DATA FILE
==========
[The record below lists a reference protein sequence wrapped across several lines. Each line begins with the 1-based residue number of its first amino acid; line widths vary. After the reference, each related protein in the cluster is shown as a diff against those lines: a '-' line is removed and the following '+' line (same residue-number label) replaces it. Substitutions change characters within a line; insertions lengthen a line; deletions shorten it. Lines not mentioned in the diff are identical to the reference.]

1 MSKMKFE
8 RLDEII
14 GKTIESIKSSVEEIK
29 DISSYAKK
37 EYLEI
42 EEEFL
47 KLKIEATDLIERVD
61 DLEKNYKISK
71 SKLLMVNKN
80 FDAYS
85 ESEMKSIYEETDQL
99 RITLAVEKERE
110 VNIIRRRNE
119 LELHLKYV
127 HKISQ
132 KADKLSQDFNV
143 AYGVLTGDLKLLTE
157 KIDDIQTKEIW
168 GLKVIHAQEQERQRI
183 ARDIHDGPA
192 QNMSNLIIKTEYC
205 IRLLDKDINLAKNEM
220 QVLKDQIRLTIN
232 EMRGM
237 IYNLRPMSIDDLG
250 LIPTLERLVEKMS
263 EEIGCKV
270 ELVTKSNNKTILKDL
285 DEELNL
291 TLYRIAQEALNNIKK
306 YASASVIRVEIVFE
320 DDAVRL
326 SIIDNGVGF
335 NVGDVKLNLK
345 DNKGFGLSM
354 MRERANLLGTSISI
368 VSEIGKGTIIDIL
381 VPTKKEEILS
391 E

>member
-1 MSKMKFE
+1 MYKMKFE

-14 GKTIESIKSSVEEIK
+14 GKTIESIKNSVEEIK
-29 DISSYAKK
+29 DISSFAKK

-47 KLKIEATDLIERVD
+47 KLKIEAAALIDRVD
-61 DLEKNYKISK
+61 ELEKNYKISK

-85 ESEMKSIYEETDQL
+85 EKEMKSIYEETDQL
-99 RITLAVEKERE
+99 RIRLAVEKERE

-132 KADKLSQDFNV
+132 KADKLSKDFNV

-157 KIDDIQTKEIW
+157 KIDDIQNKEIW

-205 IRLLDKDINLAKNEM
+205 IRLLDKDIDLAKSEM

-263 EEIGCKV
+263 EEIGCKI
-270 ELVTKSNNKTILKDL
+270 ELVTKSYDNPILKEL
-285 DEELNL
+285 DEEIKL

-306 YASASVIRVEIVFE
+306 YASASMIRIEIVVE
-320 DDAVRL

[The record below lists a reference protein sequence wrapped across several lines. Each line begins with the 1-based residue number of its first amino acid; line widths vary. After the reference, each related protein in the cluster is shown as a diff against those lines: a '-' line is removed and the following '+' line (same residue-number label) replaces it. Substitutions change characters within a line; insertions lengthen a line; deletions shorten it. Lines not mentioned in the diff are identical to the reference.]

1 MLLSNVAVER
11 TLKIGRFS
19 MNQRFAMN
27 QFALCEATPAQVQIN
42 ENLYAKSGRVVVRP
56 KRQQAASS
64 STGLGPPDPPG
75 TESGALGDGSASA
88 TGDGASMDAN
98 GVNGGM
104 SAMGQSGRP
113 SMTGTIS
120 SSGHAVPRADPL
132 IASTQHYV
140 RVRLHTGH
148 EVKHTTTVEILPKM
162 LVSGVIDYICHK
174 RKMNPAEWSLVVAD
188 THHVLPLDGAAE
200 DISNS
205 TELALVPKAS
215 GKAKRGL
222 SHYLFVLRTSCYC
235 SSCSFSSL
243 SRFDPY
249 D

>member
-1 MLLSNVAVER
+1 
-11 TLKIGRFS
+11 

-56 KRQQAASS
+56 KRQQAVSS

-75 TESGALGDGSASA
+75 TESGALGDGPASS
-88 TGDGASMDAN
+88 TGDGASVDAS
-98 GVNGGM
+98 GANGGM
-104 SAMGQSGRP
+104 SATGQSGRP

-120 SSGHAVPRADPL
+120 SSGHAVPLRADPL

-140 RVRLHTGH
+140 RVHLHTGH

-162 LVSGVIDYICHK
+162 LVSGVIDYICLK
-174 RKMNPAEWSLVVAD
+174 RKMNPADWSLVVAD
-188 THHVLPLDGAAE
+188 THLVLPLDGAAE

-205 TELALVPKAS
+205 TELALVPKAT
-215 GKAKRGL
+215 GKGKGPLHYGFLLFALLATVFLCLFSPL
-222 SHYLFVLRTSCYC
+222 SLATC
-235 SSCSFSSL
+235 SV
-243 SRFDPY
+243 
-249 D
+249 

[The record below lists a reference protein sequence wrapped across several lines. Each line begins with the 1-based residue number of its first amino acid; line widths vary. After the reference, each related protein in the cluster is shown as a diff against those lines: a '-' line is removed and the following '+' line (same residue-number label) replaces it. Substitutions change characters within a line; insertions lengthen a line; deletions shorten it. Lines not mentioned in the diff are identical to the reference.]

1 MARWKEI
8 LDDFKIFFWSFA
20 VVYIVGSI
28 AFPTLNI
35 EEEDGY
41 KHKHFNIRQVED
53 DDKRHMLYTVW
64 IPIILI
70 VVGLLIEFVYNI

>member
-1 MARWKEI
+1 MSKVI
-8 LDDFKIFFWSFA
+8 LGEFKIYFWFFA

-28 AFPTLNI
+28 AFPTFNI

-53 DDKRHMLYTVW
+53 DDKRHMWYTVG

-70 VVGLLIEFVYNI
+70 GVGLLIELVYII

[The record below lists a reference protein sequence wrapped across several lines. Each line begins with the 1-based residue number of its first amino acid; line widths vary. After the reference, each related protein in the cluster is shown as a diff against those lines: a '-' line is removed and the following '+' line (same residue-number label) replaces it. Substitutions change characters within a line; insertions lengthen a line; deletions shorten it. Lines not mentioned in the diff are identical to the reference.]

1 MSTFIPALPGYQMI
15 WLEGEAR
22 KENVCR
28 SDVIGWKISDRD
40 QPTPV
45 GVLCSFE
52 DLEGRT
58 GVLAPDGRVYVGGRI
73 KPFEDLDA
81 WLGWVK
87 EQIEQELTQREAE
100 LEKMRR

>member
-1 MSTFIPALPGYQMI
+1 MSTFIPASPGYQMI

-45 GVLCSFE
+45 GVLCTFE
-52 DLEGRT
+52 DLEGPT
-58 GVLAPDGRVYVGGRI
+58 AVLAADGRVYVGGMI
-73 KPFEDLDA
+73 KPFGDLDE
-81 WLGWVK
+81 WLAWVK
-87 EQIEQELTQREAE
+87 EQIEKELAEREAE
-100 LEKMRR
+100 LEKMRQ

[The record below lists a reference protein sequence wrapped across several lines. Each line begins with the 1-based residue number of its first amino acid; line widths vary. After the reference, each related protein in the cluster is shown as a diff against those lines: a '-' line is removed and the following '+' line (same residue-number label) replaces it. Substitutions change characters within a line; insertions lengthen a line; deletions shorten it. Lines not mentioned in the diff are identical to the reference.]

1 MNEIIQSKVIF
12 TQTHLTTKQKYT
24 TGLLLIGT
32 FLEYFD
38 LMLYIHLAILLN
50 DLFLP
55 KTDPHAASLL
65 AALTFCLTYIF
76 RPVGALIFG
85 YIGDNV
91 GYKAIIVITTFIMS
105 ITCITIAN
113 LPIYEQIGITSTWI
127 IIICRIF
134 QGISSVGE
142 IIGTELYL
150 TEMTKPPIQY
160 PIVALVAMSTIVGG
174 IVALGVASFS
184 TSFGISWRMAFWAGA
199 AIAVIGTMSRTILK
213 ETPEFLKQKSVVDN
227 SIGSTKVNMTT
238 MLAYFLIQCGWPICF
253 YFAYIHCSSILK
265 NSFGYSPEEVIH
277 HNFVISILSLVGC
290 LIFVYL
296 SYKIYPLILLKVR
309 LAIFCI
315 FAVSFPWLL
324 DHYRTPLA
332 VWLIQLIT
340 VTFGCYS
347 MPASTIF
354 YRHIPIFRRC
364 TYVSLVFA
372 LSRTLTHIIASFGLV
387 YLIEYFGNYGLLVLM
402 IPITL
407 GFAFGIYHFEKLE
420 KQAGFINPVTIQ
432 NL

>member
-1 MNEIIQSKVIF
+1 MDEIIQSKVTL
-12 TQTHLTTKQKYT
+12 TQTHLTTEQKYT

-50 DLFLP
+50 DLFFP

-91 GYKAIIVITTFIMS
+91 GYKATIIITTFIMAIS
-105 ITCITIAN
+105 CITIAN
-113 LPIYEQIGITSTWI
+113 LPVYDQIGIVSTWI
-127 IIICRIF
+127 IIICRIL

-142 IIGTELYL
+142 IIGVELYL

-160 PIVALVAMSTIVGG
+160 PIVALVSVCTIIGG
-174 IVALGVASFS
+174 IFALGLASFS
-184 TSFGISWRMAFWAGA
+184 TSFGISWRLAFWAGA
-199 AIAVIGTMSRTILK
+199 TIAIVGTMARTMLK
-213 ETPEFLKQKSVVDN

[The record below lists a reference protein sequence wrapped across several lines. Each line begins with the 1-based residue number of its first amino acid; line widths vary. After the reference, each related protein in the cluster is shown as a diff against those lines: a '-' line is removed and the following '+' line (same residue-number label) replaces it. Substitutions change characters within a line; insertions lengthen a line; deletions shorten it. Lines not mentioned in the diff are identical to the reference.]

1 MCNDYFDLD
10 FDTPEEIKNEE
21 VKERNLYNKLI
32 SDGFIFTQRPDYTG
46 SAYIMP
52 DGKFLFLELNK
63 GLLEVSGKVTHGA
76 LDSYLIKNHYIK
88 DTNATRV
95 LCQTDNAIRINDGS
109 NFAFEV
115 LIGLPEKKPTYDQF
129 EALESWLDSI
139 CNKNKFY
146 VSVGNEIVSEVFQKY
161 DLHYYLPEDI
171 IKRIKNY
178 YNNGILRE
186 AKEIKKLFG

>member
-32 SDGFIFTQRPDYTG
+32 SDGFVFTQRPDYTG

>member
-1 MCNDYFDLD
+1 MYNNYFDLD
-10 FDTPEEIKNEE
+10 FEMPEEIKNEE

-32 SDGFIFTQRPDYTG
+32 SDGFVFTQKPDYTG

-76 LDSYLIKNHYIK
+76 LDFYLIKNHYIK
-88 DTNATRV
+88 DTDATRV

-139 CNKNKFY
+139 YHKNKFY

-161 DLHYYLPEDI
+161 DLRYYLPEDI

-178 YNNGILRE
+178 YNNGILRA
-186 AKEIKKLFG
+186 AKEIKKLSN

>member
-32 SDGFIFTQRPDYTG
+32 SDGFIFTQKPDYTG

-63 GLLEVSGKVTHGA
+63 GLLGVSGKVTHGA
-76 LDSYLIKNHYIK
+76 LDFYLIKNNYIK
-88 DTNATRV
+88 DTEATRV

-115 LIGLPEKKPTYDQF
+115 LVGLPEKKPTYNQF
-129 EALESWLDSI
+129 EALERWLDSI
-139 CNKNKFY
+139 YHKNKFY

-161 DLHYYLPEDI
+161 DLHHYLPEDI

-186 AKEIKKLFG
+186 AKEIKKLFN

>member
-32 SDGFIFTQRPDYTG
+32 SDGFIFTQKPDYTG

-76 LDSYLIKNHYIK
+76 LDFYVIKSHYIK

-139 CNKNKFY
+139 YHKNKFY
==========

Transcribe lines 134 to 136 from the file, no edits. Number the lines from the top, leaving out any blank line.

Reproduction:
+249 

[The record below lists a reference protein sequence wrapped across several lines. Each line begins with the 1-based residue number of its first amino acid; line widths vary. After the reference, each related protein in the cluster is shown as a diff against those lines: a '-' line is removed and the following '+' line (same residue-number label) replaces it. Substitutions change characters within a line; insertions lengthen a line; deletions shorten it. Lines not mentioned in the diff are identical to the reference.]

1 MARWKEI